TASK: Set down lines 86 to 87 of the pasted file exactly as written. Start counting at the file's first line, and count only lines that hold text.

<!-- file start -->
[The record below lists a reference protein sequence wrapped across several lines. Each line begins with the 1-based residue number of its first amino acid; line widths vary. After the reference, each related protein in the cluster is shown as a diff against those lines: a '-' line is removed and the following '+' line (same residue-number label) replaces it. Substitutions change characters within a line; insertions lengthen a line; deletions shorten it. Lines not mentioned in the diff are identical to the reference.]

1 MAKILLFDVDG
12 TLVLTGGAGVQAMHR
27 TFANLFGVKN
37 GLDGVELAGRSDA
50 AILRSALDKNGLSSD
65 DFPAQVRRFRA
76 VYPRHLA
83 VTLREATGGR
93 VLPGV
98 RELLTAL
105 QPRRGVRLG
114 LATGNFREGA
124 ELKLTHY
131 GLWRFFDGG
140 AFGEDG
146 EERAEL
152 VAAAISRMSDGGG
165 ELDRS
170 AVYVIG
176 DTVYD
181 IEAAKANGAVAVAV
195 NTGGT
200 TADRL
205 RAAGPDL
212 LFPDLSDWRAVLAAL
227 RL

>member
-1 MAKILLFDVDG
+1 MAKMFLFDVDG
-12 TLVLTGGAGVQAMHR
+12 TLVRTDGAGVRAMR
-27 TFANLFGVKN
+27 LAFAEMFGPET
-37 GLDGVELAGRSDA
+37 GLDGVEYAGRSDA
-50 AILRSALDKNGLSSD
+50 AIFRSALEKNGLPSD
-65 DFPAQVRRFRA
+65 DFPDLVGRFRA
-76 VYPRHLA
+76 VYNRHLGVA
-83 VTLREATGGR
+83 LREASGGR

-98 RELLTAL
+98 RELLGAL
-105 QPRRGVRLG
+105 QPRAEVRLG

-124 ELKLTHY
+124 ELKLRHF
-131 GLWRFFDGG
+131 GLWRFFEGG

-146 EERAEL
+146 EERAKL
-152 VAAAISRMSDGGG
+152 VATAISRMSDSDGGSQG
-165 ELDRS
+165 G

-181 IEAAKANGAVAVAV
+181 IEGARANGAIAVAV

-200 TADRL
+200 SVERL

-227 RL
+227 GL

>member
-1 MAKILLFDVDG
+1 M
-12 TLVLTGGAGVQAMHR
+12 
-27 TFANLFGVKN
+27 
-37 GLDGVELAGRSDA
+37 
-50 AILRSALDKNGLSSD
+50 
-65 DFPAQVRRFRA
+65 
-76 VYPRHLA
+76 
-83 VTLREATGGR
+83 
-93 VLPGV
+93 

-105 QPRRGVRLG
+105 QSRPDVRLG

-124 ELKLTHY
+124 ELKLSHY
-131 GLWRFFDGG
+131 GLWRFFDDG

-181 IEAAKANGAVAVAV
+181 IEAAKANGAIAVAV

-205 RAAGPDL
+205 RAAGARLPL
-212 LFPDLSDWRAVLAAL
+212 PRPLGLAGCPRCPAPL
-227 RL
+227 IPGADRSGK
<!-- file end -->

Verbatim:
-124 ELKLTHY
+124 ELKLSHY